The project will develop an immersive environment for 3d generative modelling for children. It is co-supervised with Alan Dorin.
3d printing is now readily available and has proven to be a very successful tool to engage kids with information technology. This has been recognized by industry and academia and a number of 3d modelling environments for kids, even for primary school age, have appeared.
However, the ones that are conceptually simple are overly simplistic in their modelling approach. Simply said, kids can model in a much better and much more versatile way with Lego than with any virtual environment. One of the major hurdles for children is the conceptual mapping of the on-screen 2d world to the intended 3d object. Another one is to decompose an intended step of 3d manipulation into a sequence of 2d interactions. Surprisingly, none of the modelling environments aimed at children uses immersive 3d visualization and interaction, even though these technologies have now become inexpensive and readily available.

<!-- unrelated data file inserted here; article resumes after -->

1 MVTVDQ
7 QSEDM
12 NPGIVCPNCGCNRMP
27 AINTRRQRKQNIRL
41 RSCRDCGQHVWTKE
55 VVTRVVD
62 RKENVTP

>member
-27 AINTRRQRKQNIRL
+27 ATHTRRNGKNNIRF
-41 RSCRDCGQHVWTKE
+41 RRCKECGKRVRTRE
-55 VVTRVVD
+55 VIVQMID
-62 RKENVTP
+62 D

A second, related technology that has proven to be very successful at engaging kids is generative and parametric arts, i.e. the generation of art objects by writing programs that create them (or modify a seed object) rather than by direct manipulation of (virtual) materials. Educationally, the big attraction of this technology is that it bridges from pure use of IT to the world of programming. There is any number of educational tools available for generative arts in 2d, and some of these, in particular Processing, are extremely popular and in wide use. However, almost none are available for 3d modelling. The few that exist, like Grasshopper, are parts of complex professional tool suites for adults.
The project will bring these two areas together by creating an immersive environment for 3d generative modelling for children. This will open new educational opportunities for children and will generate new insights into how children interact with and conceptualise 3d worlds.